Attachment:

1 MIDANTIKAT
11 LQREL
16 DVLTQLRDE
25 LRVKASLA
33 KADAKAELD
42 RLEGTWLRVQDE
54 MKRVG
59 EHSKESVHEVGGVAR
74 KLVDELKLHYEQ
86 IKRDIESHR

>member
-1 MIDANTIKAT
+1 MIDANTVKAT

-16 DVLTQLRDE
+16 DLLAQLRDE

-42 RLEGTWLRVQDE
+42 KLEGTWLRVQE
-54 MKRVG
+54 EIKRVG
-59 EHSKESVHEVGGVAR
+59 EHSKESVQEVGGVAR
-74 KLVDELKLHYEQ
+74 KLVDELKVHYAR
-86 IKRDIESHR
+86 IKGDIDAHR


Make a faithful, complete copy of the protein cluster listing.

1 MIDANTIKAT
11 LQREL
16 DVLTQLRDE
25 LRVKASLA
33 KADAKAELD
42 RLEGTWLRVQDE
54 MKRVG
59 EHSKESVHEVGGVAR
74 KLVDELKLHYEQ
86 IKRDIESHR

>member
-1 MIDANTIKAT
+1 MIDANTVKAT

-16 DVLTQLRDE
+16 DLLAQLRDE

-42 RLEGTWLRVQDE
+42 KLEGTWLRVQE
-54 MKRVG
+54 EIKRVG
-59 EHSKESVHEVGGVAR
+59 EHSKESVQEVGGVAR
-74 KLVDELKLHYEQ
+74 KLVDELKVHYAR
-86 IKRDIESHR
+86 IKGDIDAHR